Lately, I have been violently bombarded with life revelations.
Omitting the gory and not entirely concrete details, I was inflicted with some relatively severe medical trauma this past weekend. In yet undisclosed conjunction with that fact, I also recently read the short story “Open Boat” by Stephen Crane.
Let me explain why these two personal details of my life are related to not only each other but also my newly cemented views on life that I have promised to share weekly — desired by you or not.
The media, our cultural folktales and our crazy grandmas all tell us that having a “near-death experience” (most of the incidents deemed as “near-death” are impossible to measure how close to death the person truly was, my experience being no exception) changes you.
They provide us with some sort of transcendent unlocking to the mysteries of our universe or a spiritual awakening of magnificent proportion. Well, after my unfortunate aforementioned episode, I chalk those stories up to dramatic attention seekers.
I have learned a plethora of lessons throughout the experience, but divine intervention and a heightened awareness with my connection to nature are not some of them.
I have been swimming in my mind for a week now, waiting for some imaginary light bulb to turn on and awake me to the wonders of some unforeseeable realm.
It never happened, and I have relatively full faith that it never will while I reside on this planet. As for what happens when I don’t, I have no definitive postulation, and I don’t pretend to.
With that knowledge, I read Crane’s “Open Boat.” I am a huge Crane fan, but sadly, I do not have the available word count to summarize this story here, so if you haven’t read it and care to, look it up.
Essentially, the story is about the camaraderie that four men develop while stranded in the ocean on a small boat. Crane was not an optimistic man and had an unabashedly dim view of society prevalently seen throughout his works.
This tale is no exception. The men could see the shore from the dinghy they occupied upon the sinking of their original vessel, but they cannot defeat the crest of the waves without overturning the boat in order to reach the shore. Throughout most of the story, they have no hope that help will come.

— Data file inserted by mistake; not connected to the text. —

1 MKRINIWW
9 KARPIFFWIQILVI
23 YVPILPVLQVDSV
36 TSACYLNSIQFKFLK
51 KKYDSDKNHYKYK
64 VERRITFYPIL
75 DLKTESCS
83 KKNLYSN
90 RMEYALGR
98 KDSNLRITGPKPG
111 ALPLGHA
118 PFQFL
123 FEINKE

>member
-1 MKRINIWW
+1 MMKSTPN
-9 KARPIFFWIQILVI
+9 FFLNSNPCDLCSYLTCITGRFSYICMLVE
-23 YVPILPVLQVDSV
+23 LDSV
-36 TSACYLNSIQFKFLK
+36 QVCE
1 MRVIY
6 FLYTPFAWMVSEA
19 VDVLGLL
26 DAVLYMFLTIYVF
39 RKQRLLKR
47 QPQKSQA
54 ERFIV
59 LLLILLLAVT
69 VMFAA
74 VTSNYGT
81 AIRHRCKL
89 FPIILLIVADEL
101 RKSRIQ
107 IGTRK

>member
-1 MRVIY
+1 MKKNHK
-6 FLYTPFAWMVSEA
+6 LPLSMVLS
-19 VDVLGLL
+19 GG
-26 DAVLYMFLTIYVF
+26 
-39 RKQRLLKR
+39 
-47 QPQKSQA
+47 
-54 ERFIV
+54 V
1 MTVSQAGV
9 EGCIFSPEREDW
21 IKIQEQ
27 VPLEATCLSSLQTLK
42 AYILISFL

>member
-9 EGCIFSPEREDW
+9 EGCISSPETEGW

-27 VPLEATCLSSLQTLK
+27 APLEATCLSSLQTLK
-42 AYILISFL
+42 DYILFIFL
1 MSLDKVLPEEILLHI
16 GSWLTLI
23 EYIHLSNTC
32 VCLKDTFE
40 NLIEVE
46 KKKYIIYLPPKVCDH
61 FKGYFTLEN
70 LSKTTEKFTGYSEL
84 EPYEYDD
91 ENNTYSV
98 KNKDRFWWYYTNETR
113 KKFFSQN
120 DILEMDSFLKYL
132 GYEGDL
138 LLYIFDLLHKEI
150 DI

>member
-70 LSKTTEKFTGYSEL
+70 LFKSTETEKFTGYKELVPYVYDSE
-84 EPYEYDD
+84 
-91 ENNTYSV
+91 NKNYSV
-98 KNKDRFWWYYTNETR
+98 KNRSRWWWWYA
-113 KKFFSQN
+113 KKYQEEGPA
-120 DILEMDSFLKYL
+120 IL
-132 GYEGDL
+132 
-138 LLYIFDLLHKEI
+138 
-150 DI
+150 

Spoiler alert: it doesn’t, at least not for all of them. After risking their lives to swim to shore, a stranger assisted the washed-up remaining crew. In the end, a widely accepted interpretation of the conceit is that we, as human beings, have no one we can count on but one another.
The men in the boat formed a support system in one another because they were forced to. There was no shining ray of enlightenment or assistance from the heavens, just the men and dangerous open water.
I have awaited some sort of divine intervention, and much like the men in the boat, it has not come. From this, I have seen that humans are the only lifelines we have in this world.
Maybe this is just a view that America’s tainted youth temporarily adopts (seeing as Crane died with only 28 years of life-experience), but I would not have survived the incident without the help of complete strangers, my friends and my family.
Maybe a god is the reason we are here initially. But for now, like Crane, I can count only on the unyielding generosity and kindness that can be found throughout the human race.That lesson is all-important, being that as a society we focus on our mistakes.
I am not in anyway attempting to disprove the existence of a higher being; I am simply attempting to prove that waiting for one to show itself is a distraction from the divine beauty right in front of us.
Melissa Knueven is a junior studying communications and a columnist for The Post. Help her pay it forward at email@example.com.